Utilization Efficiency of Nitrogen from Sewage Effluent and Fertilizer Applied to Corn Plants Growing in a Clay Soil1
- A. Feigin,
- Sala Feigenbaum and
- Hedva Limoni2
Effects of irrigation with secondary municipal sewage effluents on N availability in a fertilized soil were studied in a greenhouse experiment using 15N as a tracer. Corn (Zea mays) was grown in a clay soil with ammonium-N added as solid fertilizer, sewage effluent, and a mineral solution.
Between 55 and 69% of the ammonium sulfate-15N was taken up by the corn plants. Between 21 and 32% of the fertilizer-N was recovered as organic-N in the soil after 43 days, while negligible amounts of exchangeable-NH4 and NO3 were detected. Losses of ammonium sulfate-N applied to the soil before seeding, probably through denitrification, ranged between 6 and 15%. Similar results were obtained whether the fertilized soil was irrigated with demineralized water, sewage effluent, or a mineral solution simulating the mineral composition of the sewage effluent.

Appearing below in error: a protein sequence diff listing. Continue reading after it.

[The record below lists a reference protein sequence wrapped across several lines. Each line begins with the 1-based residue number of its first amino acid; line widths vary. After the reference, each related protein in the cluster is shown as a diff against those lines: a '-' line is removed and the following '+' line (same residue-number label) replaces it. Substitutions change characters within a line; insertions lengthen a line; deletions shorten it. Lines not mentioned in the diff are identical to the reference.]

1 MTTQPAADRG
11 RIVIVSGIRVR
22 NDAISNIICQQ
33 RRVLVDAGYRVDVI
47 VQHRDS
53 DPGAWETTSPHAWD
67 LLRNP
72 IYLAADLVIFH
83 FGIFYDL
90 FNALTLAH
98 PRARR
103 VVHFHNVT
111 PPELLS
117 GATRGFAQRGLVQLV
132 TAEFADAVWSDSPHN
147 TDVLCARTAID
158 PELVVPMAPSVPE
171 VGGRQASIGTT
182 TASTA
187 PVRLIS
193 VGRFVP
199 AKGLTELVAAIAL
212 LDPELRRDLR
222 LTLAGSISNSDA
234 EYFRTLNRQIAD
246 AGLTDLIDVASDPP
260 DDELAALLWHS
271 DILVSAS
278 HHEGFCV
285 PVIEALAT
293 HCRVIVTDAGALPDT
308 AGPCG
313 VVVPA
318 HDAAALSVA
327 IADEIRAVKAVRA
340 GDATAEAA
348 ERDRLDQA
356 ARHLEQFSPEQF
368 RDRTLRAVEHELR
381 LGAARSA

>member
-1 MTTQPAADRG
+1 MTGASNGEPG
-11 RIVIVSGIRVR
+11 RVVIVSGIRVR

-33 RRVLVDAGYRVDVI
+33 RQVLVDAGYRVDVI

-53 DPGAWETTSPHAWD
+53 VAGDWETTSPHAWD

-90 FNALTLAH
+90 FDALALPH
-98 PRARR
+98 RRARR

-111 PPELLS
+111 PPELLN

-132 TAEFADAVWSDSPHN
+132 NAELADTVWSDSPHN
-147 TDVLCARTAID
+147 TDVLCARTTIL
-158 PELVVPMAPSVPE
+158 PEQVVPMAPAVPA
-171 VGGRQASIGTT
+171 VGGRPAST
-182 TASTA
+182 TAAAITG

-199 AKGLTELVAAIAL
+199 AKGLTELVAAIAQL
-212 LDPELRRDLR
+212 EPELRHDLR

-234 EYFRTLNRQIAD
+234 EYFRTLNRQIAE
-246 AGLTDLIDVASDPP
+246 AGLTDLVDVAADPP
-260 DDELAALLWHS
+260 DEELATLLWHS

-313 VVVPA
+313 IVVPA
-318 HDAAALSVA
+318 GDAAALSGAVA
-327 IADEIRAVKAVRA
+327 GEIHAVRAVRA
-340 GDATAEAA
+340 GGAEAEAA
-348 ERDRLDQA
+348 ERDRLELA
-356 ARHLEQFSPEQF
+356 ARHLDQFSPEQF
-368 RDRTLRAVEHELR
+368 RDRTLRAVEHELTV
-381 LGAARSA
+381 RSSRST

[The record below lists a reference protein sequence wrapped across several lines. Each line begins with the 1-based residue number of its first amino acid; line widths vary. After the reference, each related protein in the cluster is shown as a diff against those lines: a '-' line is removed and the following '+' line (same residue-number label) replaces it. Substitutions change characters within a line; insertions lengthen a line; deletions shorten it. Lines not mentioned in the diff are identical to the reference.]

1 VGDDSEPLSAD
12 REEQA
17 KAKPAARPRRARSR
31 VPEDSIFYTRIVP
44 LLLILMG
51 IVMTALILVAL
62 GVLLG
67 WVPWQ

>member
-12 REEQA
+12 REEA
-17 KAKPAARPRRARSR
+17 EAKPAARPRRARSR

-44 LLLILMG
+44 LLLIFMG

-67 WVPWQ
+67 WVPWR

About 61% of the tagged ammonium-N applied as sewage effluent was taken up by the corn plants, and 14% was immobilized in the organic fraction of soil. About 24% of the effluent-tagged-ammonium-N was lost, apparently through both denitrification and volatilization. The corresponding loss from the mineral-solution-tagged-N was about 17%. The simultaneous application of C and N by sewage effluents was probably responsible for the increased losses of N through denitrification found in the effluent-tagged-ammonium-N treatment.
Recovery of N, in plant and soil, from ammonium sulfate incorporated into the soil before planting was somewhat greater than that of sewage effluent ammonium-N, and was not affected by irrigation with sewage effluent.Please view the pdf by using the Full Text (PDF) link under 'View' to the left.
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